Always despite their common, local ownership, and perhaps because of their cheek-by-jowl proximity the papers compete.
"I'd almost rather lose a finger than have the morning paper beat me on a story," says Dennis Fisher, the New Era's sports editor.
The papers' differences extend way back, to the 19th-century's partisan press. The Lancaster Intelligencer & Weekly Advertiser, first published in 1799, was stoutly Democratic a staunch supporter of Thomas Jefferson, and later a leading opponent of Abraham Lincoln (and, it was sometimes whispered, a "copperhead" sympathizer with the Confederacy.)
Andrew Jackson Steinman was Democrat to the bone, as his name would indicate. Son of a family that owned Lancaster's leading hardware store, Steinman came to the rescue of the struggling Intelligencer Journal (it had combined with another paper in 1834) in 1866.
Under Steinman and his sons, John Frederick and James Hale, the Intelligencer Journal thrived. In 1923, they started the apolitical Sunday News. And then, in 1928, they purchased the New Era, a Republican newspaper in what was (and remains) a predominantly Republican community.
The papers' divergent politics never changed. "You have to have divergent views," says Beverly Steinman, one of three daughters of Hale Steinman who now own Lancaster Newspapers.
John H. Brubaker III, the New Era's editorial-page editor and author of a book on the Steinmans, says, "They don't exert any overt influence. They do set a tone."
The Steinmans and their papers have a strong connection to Lancaster, a small city deep in Pennsylvania Dutch country that nonetheless has urban problems like drugs and crime.
Nearly a quarter-century ago, the company decided to stay rather than build a new complex in the suburbs, redeveloping its historic home on King Street. Included was the site of Steinman Hardware now a restaurant called the Pressroom, where sandwiches are named after comic strips.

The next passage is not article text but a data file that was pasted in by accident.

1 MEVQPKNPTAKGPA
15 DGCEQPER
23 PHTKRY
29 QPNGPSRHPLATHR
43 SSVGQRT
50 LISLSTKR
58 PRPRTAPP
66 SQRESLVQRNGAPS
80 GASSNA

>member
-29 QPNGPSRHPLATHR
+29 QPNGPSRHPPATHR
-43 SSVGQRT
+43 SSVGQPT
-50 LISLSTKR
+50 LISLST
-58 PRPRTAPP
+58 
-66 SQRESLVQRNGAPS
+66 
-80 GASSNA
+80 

If the newspapers are something of a throwback to a time when publishers were typically involved in just about everything that was going on in town, there are other ways, too, in which this company seems caught in a time warp.
Every staffer still gets a week's bonus each December. The company still holds a big picnic each summer at Hershey Park. Staffers tend to stay forever the three editors have a total of 95 years' service and the company has never laid anyone off, even in the Depression.
Yesterday and today coexist comfortably. An old, brass pneumatic tube whisks copy back to the composing room. At the same time, a new and improved computer system is on the way, and all three papers were recently redesigned.
Some at the Intelligencer Journal think the New Era's demise would not be a bad thing.
But Mr. Buckwalter, the CEO, says nothing will change. The New Era remains the largest afternoon newspaper in Pennsylvania, and it still serves a distinct, Republican readership, he says. To mess with the arrangement, he says, "wouldn't be prudent."